Grow your own fruit from the comfort of your patio
What if fruit from home was also a chance to use recycled materials and have a lot of fun?
In late May, money manager Rob Gray asked me to do a hands-on planting session with his clients. He wanted a chance to laugh and chat with clients and staff in an informal setting. We had worked together before, so he knew I was a closet urban farmer and keen food advocate.
I arranged for plants, soil, fertilizer and the secret ingredient: up-cycled plastic water bottles. These bottles have been converted to food-safe fabric bags that will last for years. They are perfect for planting summer crops of all kinds, including strawberries, petunias and potatoes. Once planted, the pots sit in a plastic flood tray or bin and wick water as needed. It’s a sip-and-go system with very little day-to-day care.
Instead of roots wrapping around the bottom of a regular plastic pot, the roots in “fabric” pots breathe. As the roots grow to the edge of the pots, they are naturally air-pruned. As the day warms, the water wicking pots naturally cool the roots.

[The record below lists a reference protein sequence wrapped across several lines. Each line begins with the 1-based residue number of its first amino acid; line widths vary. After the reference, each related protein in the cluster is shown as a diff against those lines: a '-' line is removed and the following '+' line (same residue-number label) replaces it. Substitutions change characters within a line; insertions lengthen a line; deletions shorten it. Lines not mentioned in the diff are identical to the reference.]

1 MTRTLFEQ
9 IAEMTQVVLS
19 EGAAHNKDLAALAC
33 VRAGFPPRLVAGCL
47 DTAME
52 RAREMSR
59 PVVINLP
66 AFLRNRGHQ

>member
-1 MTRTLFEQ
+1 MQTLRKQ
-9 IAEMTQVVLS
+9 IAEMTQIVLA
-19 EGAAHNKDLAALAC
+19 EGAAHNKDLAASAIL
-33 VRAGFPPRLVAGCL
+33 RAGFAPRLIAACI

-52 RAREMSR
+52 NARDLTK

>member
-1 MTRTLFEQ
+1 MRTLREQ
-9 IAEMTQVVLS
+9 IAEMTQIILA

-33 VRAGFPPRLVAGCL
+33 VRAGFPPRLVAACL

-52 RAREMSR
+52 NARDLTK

A Saskatchewan strawberry farmer suggested the Rootpouch brand of pots to me. Dean Kreutzer now grows all his strawberries and his whole vegetable garden in Rootpouch bags even though he has a real farm with real soil.
On the evening of Rob’s program, I showed up with soil, 50 fabric bags, 300 strawberry plants and organic fertilizer, while Gray’s team provided drinks and snacks.
Last year, some of the clients at the edible flower workshop I orchestrated wore party dresses because they thought it was a garden party, not a planting party. This year, everyone was instructed to bring garden gloves and dress casual. After all, it can get messy working with dirt, water and alcohol.
I demonstrated how to shove one plant through each of the two side holes we cut in the bags and then plant four strawberries on top, creating a total of six plants in each 19-litre bag. Yes, some people broke their strawberries, dropped them on the floor or otherwise mishandled them. Luckily, strawberries are frost and abuse tolerant, but they love full sun. Everyone left with something resembling a miniature strawberry farm.
I loved Dean’s idea so much I installed a row of 20 pots at home. The first of hundreds of berries are now ripening.
Strawberries prefer full sun, but with the flood trays they only need watering every four to five days. Best of all, I don’t need to rely on California farms for sweet and juicy berries picked right off my patio this summer.
Donna Balzer is a garden writer and entertaining speaker. Check out her blog at www.gardenguru.net or follow her on twitter @NoGuffGardener.